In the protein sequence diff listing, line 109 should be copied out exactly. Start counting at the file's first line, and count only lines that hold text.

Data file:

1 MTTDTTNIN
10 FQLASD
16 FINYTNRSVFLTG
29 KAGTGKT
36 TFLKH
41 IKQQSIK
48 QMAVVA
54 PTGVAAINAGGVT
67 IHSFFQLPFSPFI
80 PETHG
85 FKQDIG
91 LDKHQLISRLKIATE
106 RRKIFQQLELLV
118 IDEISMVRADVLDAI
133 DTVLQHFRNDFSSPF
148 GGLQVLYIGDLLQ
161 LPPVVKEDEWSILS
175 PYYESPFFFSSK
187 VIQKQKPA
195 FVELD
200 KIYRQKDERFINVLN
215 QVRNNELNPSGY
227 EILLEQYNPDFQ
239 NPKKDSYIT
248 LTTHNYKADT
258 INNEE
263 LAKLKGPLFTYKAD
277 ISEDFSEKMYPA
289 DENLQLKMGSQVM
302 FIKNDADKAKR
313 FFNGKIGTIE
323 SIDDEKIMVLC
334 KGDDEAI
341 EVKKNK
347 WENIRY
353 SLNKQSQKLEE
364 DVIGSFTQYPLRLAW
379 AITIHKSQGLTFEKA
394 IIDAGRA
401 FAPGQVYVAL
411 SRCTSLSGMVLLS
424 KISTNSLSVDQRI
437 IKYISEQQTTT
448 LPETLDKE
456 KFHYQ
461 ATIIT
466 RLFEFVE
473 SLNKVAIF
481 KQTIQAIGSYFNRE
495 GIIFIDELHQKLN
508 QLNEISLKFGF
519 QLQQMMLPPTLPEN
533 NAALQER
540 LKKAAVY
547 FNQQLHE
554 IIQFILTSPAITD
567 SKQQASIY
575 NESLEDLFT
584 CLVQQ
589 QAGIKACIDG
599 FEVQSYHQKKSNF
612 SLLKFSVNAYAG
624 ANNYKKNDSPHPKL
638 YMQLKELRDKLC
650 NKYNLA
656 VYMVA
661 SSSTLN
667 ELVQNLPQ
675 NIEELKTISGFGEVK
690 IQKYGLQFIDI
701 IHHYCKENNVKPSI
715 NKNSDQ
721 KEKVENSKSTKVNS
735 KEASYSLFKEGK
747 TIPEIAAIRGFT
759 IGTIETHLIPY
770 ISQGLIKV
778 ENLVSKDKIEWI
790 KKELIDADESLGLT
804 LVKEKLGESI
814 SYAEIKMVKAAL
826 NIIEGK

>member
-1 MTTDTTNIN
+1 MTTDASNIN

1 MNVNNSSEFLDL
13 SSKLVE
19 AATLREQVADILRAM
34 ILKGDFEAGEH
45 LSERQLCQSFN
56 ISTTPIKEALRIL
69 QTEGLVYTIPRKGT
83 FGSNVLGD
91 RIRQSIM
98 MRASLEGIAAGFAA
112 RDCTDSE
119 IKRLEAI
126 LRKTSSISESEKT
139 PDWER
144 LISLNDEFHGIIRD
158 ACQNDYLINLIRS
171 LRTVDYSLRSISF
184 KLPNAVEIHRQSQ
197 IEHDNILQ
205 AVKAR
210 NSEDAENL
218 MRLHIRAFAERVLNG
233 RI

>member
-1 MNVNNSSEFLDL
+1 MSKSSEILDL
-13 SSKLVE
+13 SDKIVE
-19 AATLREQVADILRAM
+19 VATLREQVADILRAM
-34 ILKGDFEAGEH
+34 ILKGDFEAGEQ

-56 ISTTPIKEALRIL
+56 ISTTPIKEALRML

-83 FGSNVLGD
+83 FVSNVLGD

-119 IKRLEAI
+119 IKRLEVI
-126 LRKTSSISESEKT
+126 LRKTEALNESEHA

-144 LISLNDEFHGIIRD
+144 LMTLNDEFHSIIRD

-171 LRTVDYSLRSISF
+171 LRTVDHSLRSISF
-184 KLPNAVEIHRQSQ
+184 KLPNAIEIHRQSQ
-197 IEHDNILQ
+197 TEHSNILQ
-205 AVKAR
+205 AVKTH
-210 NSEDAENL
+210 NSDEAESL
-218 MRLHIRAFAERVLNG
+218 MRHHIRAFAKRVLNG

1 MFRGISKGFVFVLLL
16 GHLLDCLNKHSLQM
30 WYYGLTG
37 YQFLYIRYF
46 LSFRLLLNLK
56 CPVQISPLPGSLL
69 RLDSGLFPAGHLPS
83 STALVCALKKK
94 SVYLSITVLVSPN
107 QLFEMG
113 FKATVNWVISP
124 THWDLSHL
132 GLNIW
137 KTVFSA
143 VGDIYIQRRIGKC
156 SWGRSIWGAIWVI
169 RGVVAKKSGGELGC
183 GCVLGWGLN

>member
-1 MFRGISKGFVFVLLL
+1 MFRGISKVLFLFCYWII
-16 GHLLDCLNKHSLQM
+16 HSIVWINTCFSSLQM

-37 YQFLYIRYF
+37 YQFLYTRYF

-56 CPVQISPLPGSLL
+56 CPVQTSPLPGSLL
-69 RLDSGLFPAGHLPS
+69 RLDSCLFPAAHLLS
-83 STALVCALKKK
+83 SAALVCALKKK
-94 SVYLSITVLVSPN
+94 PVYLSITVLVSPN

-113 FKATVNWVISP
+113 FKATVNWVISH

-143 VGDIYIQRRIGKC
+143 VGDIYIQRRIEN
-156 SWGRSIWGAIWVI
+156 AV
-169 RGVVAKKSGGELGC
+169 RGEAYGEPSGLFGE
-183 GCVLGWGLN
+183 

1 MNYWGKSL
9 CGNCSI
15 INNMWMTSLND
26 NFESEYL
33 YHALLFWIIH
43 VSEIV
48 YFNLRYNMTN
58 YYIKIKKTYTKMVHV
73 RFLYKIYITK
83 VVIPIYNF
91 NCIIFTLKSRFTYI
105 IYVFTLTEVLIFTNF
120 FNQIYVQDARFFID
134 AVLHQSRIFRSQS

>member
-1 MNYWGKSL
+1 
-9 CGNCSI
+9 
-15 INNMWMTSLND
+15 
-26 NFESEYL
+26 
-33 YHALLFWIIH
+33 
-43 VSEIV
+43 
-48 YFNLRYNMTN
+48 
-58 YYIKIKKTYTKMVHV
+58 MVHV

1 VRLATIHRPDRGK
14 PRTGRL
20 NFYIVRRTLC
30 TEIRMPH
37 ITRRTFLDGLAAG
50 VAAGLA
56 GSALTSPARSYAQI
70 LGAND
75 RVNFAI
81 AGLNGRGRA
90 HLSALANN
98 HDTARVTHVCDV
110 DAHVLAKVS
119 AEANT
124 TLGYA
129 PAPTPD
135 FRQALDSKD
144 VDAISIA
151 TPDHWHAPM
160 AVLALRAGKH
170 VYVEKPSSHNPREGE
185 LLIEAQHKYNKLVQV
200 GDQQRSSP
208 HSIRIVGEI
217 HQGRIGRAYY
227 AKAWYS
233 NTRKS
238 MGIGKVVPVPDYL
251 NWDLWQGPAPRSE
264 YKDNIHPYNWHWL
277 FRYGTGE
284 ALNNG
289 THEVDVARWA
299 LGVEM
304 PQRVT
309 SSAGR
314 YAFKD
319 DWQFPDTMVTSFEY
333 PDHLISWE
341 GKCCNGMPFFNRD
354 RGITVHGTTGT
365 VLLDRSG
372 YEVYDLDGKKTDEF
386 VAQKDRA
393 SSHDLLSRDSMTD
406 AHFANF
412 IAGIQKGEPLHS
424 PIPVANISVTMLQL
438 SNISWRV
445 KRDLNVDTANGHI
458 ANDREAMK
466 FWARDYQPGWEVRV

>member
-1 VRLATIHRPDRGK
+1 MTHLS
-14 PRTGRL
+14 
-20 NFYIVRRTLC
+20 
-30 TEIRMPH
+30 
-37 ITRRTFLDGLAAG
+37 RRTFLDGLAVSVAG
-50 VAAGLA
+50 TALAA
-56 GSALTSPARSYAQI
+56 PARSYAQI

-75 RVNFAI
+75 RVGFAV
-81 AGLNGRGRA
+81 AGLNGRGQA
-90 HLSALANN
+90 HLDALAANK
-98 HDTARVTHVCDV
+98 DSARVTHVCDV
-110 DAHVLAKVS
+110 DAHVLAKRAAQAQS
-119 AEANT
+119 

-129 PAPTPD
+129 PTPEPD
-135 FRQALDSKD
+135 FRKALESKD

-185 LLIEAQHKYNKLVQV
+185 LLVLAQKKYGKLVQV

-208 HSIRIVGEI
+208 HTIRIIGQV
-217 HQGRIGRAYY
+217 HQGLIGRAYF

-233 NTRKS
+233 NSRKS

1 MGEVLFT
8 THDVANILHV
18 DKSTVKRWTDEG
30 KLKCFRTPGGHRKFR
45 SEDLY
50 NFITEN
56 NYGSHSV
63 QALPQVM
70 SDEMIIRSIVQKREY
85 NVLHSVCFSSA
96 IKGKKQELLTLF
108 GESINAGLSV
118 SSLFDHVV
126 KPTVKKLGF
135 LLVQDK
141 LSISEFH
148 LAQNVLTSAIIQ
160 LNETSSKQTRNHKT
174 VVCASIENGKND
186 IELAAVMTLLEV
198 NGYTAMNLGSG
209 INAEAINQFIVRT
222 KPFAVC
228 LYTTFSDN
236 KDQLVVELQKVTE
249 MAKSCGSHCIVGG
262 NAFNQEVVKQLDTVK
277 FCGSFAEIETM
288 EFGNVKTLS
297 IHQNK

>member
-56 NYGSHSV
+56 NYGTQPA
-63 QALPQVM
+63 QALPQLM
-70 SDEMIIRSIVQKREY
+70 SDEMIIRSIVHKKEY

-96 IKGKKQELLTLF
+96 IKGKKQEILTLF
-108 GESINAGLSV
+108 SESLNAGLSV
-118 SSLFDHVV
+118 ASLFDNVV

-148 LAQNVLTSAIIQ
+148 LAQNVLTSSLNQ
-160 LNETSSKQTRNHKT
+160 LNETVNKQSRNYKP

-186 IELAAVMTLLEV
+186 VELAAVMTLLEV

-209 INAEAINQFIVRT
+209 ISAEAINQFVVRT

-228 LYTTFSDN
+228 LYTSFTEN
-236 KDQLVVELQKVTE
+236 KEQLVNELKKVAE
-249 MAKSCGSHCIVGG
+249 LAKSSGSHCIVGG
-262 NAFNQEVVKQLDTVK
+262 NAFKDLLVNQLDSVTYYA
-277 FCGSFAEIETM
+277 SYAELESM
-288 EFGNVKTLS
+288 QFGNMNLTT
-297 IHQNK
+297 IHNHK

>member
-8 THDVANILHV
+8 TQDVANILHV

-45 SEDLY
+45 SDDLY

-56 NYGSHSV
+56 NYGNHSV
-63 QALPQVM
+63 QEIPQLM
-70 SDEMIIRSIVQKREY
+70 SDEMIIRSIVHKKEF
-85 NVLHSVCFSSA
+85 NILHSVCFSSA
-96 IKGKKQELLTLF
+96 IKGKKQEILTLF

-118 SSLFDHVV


>member